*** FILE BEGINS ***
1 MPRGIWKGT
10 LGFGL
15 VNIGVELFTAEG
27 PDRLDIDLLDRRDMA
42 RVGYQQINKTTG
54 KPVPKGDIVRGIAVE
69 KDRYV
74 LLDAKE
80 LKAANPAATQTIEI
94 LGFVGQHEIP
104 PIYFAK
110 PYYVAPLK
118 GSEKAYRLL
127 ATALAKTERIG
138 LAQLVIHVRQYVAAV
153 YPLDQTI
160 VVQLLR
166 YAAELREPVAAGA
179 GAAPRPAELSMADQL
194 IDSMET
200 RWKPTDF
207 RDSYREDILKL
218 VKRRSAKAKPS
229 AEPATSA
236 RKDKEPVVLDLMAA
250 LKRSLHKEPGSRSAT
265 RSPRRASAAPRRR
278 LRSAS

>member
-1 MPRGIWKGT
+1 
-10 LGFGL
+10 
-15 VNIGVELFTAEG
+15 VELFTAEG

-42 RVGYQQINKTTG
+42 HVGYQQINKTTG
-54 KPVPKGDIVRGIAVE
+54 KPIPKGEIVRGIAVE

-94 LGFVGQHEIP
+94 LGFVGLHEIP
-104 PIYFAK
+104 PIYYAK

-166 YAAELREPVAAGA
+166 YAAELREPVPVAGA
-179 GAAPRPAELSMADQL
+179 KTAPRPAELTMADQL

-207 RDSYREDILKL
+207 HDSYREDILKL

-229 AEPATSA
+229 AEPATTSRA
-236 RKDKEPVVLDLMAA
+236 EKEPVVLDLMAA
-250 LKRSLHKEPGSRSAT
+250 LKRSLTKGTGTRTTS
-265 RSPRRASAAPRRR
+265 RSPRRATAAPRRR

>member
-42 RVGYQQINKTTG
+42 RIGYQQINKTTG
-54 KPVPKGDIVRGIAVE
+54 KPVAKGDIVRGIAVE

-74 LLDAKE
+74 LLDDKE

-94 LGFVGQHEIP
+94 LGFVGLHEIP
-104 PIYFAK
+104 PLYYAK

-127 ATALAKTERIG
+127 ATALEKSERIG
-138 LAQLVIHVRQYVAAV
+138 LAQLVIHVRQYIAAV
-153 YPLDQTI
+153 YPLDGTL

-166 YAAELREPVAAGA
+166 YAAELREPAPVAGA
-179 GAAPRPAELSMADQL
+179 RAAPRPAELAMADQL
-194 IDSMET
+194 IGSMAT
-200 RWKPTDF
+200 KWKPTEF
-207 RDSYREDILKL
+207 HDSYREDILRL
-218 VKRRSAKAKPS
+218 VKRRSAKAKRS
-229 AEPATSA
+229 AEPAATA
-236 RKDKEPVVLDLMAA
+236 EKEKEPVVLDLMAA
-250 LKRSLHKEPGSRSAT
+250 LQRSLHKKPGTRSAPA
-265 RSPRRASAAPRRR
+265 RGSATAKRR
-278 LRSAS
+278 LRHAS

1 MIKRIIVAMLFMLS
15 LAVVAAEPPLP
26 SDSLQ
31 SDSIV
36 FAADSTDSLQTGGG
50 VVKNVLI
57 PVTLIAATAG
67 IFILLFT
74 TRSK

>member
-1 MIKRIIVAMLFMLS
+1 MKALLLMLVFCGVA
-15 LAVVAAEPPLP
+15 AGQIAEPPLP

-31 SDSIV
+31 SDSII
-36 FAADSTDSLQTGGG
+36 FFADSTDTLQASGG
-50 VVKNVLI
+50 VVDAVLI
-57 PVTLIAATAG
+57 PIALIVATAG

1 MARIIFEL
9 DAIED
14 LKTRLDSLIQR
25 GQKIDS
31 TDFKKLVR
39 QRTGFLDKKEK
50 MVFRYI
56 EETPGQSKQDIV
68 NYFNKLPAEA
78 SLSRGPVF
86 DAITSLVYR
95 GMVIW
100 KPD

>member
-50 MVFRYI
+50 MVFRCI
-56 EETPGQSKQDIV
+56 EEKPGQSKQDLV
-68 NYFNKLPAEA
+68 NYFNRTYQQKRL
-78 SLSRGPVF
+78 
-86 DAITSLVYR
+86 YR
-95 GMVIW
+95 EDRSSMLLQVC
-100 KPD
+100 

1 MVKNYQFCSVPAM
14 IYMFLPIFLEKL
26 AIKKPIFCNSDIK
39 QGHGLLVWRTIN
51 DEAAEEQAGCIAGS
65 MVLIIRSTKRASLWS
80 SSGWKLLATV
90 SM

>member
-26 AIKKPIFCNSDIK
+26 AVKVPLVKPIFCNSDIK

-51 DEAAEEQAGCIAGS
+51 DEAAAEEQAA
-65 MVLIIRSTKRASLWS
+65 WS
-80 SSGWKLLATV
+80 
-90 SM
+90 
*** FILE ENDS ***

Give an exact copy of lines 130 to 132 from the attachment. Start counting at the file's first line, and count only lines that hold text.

95 GMVIW
100 KPD

>member